“You have to ask, how many fish do you really need and how many can you afford?” added Judd Michael, a professor of ecosystem science and management who oversaw development of the analysis.

If production is cut, the business plan makes two recommendations.

The first is to concentrate stockings and then market those hot spots to “generate demand at select locations prior to stocking,” it reads.

The second is to consider how fish are used these days.

Angler behavior has changed, the report notes. More and more fishermen practice catch and release.

“It may be the case that the catch- and-release rates have increased sufficiently that the agency does not have to stock as many fish since anglers are effectively ‘stocking’ the streams with fish released after a catch. If this is true, then any agency reductions in trout stocking levels would be offset by anglers who are releasing fish for others to catch,” the report reads.

The analysis producing such ideas has value, Arway said.

“This shouldn’t fall on deaf ears,” he said.

Expense is the reason why.

Operating hatcheries costs the agency about $13 million a year, he said. That’s about one-quarter of the agency’s total budget.

Most of that money — upwards of $10 million — is gobbled up by trout production.

Still, no changes to hatcheries or stocking are imminent, Arway said.

“We’re not going to do too many new things until we get our financial situation stabilized,” he said.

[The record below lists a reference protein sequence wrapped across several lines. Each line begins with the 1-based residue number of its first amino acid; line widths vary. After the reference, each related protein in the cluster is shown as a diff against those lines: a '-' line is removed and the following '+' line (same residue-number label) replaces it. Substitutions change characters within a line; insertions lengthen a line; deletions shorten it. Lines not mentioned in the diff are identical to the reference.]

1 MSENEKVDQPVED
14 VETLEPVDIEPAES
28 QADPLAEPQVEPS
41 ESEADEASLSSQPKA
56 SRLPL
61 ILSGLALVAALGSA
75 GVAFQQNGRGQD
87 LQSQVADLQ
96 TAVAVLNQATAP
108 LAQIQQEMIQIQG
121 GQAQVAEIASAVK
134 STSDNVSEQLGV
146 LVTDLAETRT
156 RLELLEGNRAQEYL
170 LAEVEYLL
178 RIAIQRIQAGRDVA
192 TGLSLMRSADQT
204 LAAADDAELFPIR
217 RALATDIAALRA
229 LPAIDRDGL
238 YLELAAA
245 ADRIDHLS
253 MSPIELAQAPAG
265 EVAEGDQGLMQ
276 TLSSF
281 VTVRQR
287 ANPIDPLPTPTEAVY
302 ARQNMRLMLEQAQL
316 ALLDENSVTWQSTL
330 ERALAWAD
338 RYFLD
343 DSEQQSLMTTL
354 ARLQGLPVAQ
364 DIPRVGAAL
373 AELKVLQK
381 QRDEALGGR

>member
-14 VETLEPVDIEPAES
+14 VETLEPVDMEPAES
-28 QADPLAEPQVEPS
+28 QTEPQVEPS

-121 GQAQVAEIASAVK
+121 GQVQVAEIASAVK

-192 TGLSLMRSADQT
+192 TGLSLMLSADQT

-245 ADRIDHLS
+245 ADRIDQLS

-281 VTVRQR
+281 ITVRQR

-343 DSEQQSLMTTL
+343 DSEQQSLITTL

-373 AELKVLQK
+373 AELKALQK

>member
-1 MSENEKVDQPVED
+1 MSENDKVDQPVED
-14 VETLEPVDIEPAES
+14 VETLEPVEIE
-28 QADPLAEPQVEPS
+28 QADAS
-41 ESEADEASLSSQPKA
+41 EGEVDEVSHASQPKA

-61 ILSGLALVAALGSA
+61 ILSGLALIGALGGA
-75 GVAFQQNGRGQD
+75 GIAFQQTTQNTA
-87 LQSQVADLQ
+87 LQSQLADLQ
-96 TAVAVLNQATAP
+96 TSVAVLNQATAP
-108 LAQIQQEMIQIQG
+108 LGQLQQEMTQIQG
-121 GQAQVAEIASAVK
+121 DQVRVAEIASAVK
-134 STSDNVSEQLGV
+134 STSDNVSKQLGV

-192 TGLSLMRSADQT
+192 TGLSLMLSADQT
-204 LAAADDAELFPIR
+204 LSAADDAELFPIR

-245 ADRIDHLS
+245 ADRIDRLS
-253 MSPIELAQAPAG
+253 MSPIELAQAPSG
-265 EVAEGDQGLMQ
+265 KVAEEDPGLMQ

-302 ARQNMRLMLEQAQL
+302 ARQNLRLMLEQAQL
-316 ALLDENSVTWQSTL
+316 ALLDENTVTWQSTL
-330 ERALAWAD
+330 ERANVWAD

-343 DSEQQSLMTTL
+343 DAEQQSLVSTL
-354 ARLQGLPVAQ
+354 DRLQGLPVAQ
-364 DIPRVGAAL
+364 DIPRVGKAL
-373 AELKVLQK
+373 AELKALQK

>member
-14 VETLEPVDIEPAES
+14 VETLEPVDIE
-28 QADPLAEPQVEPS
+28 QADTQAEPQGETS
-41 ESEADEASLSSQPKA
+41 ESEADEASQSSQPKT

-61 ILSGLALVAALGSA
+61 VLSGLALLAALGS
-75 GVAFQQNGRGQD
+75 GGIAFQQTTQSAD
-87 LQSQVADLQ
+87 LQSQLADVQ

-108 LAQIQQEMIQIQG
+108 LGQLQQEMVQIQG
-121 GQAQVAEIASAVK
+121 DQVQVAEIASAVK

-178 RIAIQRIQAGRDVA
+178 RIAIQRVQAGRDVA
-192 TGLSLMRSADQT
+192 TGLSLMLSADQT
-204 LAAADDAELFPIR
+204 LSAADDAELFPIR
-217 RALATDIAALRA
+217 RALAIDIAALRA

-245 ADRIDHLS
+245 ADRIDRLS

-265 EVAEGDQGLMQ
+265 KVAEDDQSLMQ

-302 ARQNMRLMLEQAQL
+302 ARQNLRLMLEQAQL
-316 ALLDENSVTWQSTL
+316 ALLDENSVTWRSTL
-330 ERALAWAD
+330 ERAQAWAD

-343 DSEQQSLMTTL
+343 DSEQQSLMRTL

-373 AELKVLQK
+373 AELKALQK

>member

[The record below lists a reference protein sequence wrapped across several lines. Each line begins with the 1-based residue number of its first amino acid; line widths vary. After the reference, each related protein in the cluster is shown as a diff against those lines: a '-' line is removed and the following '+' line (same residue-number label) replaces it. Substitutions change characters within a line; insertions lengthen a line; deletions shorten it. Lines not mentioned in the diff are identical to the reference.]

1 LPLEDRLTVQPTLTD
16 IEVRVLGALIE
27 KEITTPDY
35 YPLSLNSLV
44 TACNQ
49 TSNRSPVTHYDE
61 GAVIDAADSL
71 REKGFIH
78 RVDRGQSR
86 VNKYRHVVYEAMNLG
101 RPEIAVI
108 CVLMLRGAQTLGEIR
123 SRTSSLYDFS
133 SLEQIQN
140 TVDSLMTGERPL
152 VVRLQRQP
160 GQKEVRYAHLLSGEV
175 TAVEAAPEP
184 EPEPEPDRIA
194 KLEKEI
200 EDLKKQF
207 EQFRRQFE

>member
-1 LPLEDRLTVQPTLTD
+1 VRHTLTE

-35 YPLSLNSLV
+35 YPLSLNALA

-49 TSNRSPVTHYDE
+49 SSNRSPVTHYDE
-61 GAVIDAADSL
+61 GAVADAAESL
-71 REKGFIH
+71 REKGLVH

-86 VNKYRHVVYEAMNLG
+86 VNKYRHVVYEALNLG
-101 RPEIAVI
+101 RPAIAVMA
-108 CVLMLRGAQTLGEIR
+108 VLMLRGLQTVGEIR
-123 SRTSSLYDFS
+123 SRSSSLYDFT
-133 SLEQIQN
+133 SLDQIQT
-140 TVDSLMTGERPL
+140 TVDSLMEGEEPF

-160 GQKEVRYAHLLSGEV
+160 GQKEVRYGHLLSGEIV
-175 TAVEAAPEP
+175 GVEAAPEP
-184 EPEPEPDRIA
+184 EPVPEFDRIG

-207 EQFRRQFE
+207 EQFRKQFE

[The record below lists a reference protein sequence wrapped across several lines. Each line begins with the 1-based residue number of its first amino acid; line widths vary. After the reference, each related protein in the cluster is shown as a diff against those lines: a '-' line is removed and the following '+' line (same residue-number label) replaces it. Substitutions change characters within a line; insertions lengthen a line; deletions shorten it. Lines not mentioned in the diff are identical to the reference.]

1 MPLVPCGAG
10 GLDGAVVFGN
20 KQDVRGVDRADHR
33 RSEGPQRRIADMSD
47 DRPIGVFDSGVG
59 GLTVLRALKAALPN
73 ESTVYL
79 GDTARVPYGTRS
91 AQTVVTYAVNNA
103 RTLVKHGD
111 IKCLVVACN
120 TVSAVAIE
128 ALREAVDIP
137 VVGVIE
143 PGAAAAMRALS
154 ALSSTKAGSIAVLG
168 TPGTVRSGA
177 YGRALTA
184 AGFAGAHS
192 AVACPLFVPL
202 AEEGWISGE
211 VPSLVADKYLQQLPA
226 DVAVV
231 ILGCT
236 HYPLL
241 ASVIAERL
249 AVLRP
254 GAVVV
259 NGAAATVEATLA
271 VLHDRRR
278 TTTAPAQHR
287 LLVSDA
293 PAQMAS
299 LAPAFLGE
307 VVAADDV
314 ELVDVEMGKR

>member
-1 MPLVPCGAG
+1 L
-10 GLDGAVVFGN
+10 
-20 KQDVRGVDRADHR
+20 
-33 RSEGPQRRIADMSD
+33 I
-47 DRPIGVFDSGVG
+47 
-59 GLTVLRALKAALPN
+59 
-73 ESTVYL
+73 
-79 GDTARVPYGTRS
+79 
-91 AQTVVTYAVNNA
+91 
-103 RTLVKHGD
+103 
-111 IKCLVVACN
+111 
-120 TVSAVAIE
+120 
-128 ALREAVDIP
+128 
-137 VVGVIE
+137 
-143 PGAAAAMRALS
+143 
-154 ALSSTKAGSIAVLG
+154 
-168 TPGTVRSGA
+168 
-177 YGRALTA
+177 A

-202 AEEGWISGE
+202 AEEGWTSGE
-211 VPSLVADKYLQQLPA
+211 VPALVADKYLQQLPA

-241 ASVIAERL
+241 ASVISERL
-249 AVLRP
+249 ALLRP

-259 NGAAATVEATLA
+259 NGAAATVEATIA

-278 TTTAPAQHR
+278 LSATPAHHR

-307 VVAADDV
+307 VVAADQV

But changes may not be all that far off either.

Steve Kralik, director of outreach, education and marketing for the commission, said the agency has reached out to Southwick Associates. It’s a research firm specializing in the outdoor industry.

At some point, Kralik said, the commission may ask that firm to help it determine — based on public input — how many fish its customers expect or demand.

It’s been a “long, long time” since the commission did any such analysis of its hatchery program, Arway said. So such research could be beneficial, he added.

Hussar, a business owner himself, agreed.

The commission has had hatcheries for most of its 151 years. He hopes it will for the next 151, he said.

But, he added, that doesn’t mean it shouldn’t look at operations.

“You’re certainly not going to make stuff if it’s not going to sell,” Hussar said. “So this is an analysis that should be done.”

Bob Frye is the editor. Reach him at 412-216-0193 or See other stories, blogs, videos and more at